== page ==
How can significant life events impact on your will

Capelin Law Blog a man and a woman on their wedding day and how significant life events impact on your will.

If you have just married, are having kids or just thinking about it, contemplating separation or recently divorced it’s important to understand what impact these and other significant life events can have on your Will.

Marriage and your Will

When planning a wedding, the food, the grog, and the wedding singer…… few people can say that estate planning is high on their list of priorities. But will marriage affect your Will?

In New South Wales, entering into a legal marriage automatically revokes any existing Will that you may have made. In fact, a recently married person is considered to have died intestate if they were to die soon after getting married if a new Will had not been made. But what does that mean for newlyweds?

Under the intestacy laws of New South Wales, if a married person dies intestate the entire estate automatically goes to the surviving spouse.  While that may be an appropriate outcome for some couples, others might wish to leave their assets among multiple beneficiaries. Further, having your entire estate automatically distributed to the surviving spouse is problematic in scenarios where there are children from a previous relationship or other people for whom the Will maker has an obligation to provide. This opens the door to a claim against the estate. Messy, nasty and costly.

A Will can be specifically made with a future marriage in mind. In this case, a will may not automatically be revoked upon marriage to that person. Talk to us about how. 

With this in mind, it’s important that if you are newly married you attend to updating your Will as soon as possible after marriage to ensure that in the event of death, your estate will be distributed in accordance with your wishes. It also relieves heartache for your loved ones left behind if something happens.

Separation and your Estate Plan

If you’ve recently separated or are considering separating from your spouse, it’s important to know that only divorce affects your Will, not separation. If you left property or assets to your spouse, your separation would not alter the effect of your will even if you would no longer choose to leave these assets or property to your spouse – a less than desirable outcome for many. Therefore, one of the most important steps you should take after separating is to update your Will. Straight away!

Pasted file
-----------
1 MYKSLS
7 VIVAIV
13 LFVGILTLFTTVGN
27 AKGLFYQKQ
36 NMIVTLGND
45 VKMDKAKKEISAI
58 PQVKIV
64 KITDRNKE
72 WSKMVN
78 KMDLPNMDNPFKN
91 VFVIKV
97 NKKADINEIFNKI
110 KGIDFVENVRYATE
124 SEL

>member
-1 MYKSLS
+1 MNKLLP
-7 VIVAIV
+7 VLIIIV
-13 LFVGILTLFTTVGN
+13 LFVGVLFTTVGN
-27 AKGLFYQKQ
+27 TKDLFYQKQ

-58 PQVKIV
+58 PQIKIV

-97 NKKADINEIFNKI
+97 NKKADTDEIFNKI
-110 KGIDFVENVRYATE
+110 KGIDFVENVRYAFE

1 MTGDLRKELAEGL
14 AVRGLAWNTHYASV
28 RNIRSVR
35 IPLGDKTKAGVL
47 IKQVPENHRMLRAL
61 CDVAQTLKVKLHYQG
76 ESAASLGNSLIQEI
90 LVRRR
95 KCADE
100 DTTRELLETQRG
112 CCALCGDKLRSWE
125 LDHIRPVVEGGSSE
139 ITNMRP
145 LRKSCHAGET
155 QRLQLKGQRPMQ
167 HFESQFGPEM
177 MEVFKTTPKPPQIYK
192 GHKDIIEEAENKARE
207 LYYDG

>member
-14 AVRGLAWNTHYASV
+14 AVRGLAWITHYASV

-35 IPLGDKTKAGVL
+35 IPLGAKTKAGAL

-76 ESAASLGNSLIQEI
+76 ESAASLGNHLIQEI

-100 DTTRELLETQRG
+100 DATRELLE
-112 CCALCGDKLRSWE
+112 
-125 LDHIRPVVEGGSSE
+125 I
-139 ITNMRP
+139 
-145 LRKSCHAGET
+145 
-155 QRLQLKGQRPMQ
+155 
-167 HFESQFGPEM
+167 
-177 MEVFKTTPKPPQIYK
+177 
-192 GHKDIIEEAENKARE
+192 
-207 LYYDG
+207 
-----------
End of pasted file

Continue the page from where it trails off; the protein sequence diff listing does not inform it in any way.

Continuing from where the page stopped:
Divorce and your Will

In New South Wales when a divorce is granted by the court it revokes or cancels any gift in a Will to a former spouse. It also cancels your spouse’s appointment as executor, trustee or guardian in the Will, but will not cancel an appointment of a former spouse as trustee of property left on trust for beneficiaries that include children of both you and the former spouse.  So again, you really need to change that Will or worse still put one in place if you don’t have it already.

With the above in mind, we feel that following a divorce it is best to make a new Will to ensure that your assets are distributed in accordance with your wishes. Actually, it is more important to do it after separation unless of course, it makes more sense to leave your assets to your ex-partner. Sometimes where there are small children, this will be the preferred course.

In all of the scenarios outlined above it is also important to consider who you have appointed to manage your financial affairs in the event that you cannot.  Revising your power of attorney and guardianship arrangements may also be prudent.

Joint Tenancies

Do you know if you own your home with your spouse as Joint Tenants or Tenants in Common? It is worth knowing because if you separate and one of you passes away and the home is owned as Joint Tenants the survivor will automatically inherit the whole property, even after separation. 

Other significant life events and your Will

There are other significant life events that can impact your will after your death including:

–       The birth of a child or children

–       The death of any beneficiary or executor named in your Will

–       The sale or disposal of any asset you may have made specific provision for in your Will


We can help

At Capelin Law we always advise that you review your Will any time a significant life event occurs.  If you have any questions about significant life events and their impact on your estate plan.

If you’re facing a challenging situation, rest assured that we’re here to offer useful advice & assistance. Our goal is to enable you to make the right choices for yourself & your overall health.

Remember to prioritise your own needs & emotions & seek out any resources or help that can aid in that.

Book a Free 45-Minute Estate Planning Call with Andrew or Kar Na.